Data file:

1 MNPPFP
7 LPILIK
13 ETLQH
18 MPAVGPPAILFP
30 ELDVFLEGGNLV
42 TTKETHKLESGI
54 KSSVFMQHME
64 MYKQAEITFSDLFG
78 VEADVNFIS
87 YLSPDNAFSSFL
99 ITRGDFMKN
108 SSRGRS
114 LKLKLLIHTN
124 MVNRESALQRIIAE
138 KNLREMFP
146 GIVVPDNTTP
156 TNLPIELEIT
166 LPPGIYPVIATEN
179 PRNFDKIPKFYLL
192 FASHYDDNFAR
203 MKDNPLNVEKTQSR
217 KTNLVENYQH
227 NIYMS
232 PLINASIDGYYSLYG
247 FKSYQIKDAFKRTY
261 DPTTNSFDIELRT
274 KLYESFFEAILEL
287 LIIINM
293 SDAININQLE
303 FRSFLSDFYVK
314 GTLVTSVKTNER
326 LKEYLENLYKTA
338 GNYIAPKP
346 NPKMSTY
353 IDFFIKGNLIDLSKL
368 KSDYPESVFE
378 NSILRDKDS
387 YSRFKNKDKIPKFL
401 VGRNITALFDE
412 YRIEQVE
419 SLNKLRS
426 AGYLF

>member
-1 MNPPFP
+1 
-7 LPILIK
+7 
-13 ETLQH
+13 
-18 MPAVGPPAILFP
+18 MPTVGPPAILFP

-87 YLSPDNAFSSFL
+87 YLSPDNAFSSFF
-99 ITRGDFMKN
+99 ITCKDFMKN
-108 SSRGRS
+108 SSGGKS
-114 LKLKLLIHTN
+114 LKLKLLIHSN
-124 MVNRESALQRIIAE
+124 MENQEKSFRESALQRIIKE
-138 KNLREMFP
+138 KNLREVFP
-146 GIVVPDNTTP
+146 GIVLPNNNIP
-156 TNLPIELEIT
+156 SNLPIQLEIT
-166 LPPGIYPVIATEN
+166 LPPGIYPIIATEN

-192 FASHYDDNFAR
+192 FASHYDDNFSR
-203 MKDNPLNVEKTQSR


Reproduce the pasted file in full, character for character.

1 MNPPFP
7 LPILIK
13 ETLQH
18 MPAVGPPAILFP
30 ELDVFLEGGNLV
42 TTKETHKLESGI
54 KSSVFMQHME
64 MYKQAEITFSDLFG
78 VEADVNFIS
87 YLSPDNAFSSFL
99 ITRGDFMKN
108 SSRGRS
114 LKLKLLIHTN
124 MVNRESALQRIIAE
138 KNLREMFP
146 GIVVPDNTTP
156 TNLPIELEIT
166 LPPGIYPVIATEN
179 PRNFDKIPKFYLL
192 FASHYDDNFAR
203 MKDNPLNVEKTQSR
217 KTNLVENYQH
227 NIYMS
232 PLINASIDGYYSLYG
247 FKSYQIKDAFKRTY
261 DPTTNSFDIELRT
274 KLYESFFEAILEL
287 LIIINM
293 SDAININQLE
303 FRSFLSDFYVK
314 GTLVTSVKTNER
326 LKEYLENLYKTA
338 GNYIAPKP
346 NPKMSTY
353 IDFFIKGNLIDLSKL
368 KSDYPESVFE
378 NSILRDKDS
387 YSRFKNKDKIPKFL
401 VGRNITALFDE
412 YRIEQVE
419 SLNKLRS
426 AGYLF

>member
-1 MNPPFP
+1 
-7 LPILIK
+7 
-13 ETLQH
+13 
-18 MPAVGPPAILFP
+18 MPTVGPPAILFP

-87 YLSPDNAFSSFL
+87 YLSPDNAFSSFF
-99 ITRGDFMKN
+99 ITCKDFMKN
-108 SSRGRS
+108 SSGGKS
-114 LKLKLLIHTN
+114 LKLKLLIHSN
-124 MVNRESALQRIIAE
+124 MENQEKSFRESALQRIIKE
-138 KNLREMFP
+138 KNLREVFP
-146 GIVVPDNTTP
+146 GIVLPNNNIP
-156 TNLPIELEIT
+156 SNLPIQLEIT
-166 LPPGIYPVIATEN
+166 LPPGIYPIIATEN

-192 FASHYDDNFAR
+192 FASHYDDNFSR
-203 MKDNPLNVEKTQSR